John Krasinski just goes through the roof with exuberance and an Elmer Gantry-like environmental evangelism. As Dustin, Krasinski’s rapid fire speech pattern, the openness of his body language, the "I'm your friend" dialogue and karaoke-ing persona is as much Burt Lancaster as it is Robert Preston's Harold Hill. And as with any "surprise" visitor to a town like this, some fall in line like sheep and others take a closer look. But at no time do you not like Dustin Noble. Explosive is a motel parking lot scene between Dustin and Steve. In it, Krasinski is on fire with emotion and summation of corporate profiling.
A banner year for Rosemarie DeWitt, here as Alice she is the perfect metaphor for EveryMan/Woman USA. Bringing an inquisitive yet matter-of-fact practicality and affability to Alice, she serves to allow us to not only see both sides of the coin, but see the value in each side and like aspects of each side; and, in this case, Dustin and Steve serve as the metaphoric coin. Same as what every American faces with evolution and energy change. And DeWitt’s smile just lights up the screen.
The townspeople are true to life. There is no acting. These people are the face of America and it shows with every frame.
Co-written by Damon and Krasinski, the story structure is such that it never forces any opinion on us as an audience. We are allowed to form our own opinions on the subjects. Each diverging opinion is well presented and organically allowed to develop, just as the opinions of us develop with new information, new insight and compels one to investigate further outside the confines of the film. It sparks dialogue, discussion and debate. The script is fluid, free-flowing. Dialogue is used sparingly and much is left to the lingering visuals at which director Van Sant is so adept. Personally, I would be tossing this script into the mix as a potential Best Original Screenplay Oscar nominee. Its simplicity and subtlety are some of its greatest hallmarks. Each and every character in this film is likeable. Each is so well crafted and nurtured. Each resonates within us. You can understand the positions of each individual and their reasons for them thanks to kernels of background placed within the dialogue that reveal themselves as the movie progresses, much like a seedling rising from the earth to reach for the sun. And, of course, there are twists and turns that mimic the fracking controversy itself.
One thing that is pure genius is a sequence depicting Dustin in Alice’s classroom. Talk about BRILLIANCE in explaining and visually demonstrating the concept of fracking and its potential dangers. This one sequence should be packaged for environmental teaching in elementary school classrooms across the country. Exceptional well done visual storytelling.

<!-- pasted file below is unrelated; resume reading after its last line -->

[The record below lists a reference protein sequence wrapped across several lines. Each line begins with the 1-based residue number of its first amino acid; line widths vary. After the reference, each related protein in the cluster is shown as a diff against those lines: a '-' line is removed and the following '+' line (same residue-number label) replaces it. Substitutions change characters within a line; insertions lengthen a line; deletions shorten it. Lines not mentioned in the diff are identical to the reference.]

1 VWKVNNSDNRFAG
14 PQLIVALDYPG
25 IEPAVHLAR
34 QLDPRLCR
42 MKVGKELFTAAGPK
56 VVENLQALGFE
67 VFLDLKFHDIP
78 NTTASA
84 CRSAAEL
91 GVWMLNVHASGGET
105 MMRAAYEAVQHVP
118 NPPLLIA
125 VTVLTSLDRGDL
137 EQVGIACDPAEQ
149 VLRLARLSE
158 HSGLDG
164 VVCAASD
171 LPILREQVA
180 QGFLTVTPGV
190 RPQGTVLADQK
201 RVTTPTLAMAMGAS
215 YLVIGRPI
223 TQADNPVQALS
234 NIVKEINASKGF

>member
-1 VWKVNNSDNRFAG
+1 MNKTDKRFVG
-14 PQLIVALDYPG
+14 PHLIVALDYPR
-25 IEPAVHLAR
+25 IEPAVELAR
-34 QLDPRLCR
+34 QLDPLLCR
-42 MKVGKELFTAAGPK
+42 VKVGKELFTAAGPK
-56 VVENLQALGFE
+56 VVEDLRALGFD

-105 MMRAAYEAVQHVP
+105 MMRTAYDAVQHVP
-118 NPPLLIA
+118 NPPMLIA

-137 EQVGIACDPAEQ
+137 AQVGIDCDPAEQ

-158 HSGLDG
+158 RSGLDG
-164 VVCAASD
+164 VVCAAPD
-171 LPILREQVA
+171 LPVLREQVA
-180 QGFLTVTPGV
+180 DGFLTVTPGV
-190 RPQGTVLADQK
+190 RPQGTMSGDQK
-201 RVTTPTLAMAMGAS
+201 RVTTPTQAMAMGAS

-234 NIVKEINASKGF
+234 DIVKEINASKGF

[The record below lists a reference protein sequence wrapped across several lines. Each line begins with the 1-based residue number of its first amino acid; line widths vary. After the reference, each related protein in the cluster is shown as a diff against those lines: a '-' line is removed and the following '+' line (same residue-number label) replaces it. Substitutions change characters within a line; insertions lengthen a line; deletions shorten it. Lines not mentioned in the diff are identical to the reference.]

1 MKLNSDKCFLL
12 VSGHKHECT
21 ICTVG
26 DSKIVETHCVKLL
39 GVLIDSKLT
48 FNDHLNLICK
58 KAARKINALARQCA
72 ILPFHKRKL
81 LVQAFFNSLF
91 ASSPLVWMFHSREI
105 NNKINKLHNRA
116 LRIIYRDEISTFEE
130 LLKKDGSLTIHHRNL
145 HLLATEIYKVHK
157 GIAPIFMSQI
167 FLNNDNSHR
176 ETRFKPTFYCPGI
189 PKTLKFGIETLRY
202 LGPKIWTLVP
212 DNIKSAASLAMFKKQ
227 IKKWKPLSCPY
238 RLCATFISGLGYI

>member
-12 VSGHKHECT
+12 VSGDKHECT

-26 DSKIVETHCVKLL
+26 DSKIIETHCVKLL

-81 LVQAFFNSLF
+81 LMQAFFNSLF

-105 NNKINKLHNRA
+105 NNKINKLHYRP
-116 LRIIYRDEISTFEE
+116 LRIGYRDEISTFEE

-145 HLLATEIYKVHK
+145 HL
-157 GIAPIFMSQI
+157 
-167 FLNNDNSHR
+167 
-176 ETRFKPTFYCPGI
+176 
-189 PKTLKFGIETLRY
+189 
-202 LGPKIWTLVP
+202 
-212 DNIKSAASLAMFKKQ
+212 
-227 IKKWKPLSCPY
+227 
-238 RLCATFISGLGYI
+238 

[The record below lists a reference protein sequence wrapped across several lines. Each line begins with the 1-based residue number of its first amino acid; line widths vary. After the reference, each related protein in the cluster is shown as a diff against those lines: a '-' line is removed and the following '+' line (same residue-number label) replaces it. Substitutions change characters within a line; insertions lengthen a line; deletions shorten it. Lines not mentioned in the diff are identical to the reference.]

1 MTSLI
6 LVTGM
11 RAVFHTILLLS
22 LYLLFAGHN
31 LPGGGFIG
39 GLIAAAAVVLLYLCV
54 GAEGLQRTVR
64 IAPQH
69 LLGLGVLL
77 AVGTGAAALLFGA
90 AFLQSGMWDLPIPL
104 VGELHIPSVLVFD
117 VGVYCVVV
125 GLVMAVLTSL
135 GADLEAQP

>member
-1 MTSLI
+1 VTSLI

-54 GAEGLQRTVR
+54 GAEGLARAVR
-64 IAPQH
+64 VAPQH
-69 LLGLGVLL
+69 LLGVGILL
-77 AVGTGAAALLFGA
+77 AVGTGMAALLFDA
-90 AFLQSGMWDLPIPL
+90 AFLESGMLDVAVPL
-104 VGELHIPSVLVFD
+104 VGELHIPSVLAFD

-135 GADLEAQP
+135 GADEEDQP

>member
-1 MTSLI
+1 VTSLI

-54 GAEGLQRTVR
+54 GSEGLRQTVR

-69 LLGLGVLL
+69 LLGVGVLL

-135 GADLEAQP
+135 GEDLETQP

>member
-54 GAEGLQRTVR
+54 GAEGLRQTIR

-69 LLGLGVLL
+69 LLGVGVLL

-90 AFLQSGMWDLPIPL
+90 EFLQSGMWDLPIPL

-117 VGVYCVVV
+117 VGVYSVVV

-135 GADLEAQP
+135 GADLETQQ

Not to say there aren’t some holes in the script - a big one being the staging of a County Fair. Sure, Steve gets a great idea to have a fair, but even in those areas, you don't just see a spot of land and start digging holes and building carnival booths and pig runs. Nothing led up to his getting permission for land use, etc. That disturbed me, given the great lengths gone to throughout the rest of the film stressing contracts and documentation.
One of Gus Van Sant's greatest gifts as a director is knowing when to let a shot linger and let it tell the story. Much of PROMISED LAND is just that and as mentioned above, allows for the audience to absorb the film, to allow the actors to absorb and organically respond to each other, and to understand what's at stake and to connect with the characters on screen.
Technically exciting is that Van Sant and cinematographer Linus Sandgren shot on 35mm film and didn't go digital, especially in light of their shooting on location in the rolling farmlands of Apollo and Avonmore, Pennsylvania. Thanks to their use of a film pulp processing technique, the natural beauty of the farmlands stays just that - natural - with a perfect balance of color and softness, something that would have had too sharp an edge had they shot digitally. The result leaves you feeling as if you could reach out and touch the grass, the barns, the cows, the horses. Great physical and emotional truth in these visuals. Interiors are warm, small and homey with the expansiveness of a "big world with big possibilities" relegated to the "wide open spaces". And of course, key is also the perfect locations chosen for this film. Authenticity always proves better with a film like this. Celebratory is that while the visuals are a constant reminder to us of a kinder gentler time, we see the harshness of time and the toll life has taken, and a constant reminded of the beauty and history that could be lost through "progress."
Talk about an extremely pleasant surprise - Danny Elfman's score. Lately, Elfman's scores have taken a new turn, they have a new lightness and I for one, love it. Here, the score is so subtle there are times one forgets it’s there, yet one feels buoyed by it throughout the film. And hell yes! Wanna capture America? What better way than a karaoke sing-along to Springsteen's "Dancing in the Dark" from, of course, his "Born In the USA" album.
All the promise that we saw in Matt Damon with his writing of "Good Will Hunting" with Ben Affleck is more than achieved here with John Krasinski and PROMISED LAND. And while PROMISED LAND doesn’t give us any answers (nor is it meant to), it opens dialogue, sets the stage with basic facts and embraces the challenges that we as a nation, as a planet, as individuals face from an environmental, evolutionary and human standpoint, all through the eyes of this relatable and tangible microcosm. PROMISED LAND delivers the promise of a future if we just open our hearts and minds.
Directed by Gus Van Sant
Written by Matt Damon and John Krasinski
Cast: Matt Damon, John Krasinski, Frances McDormand, Hal Holbrook, Rosemary DeWitt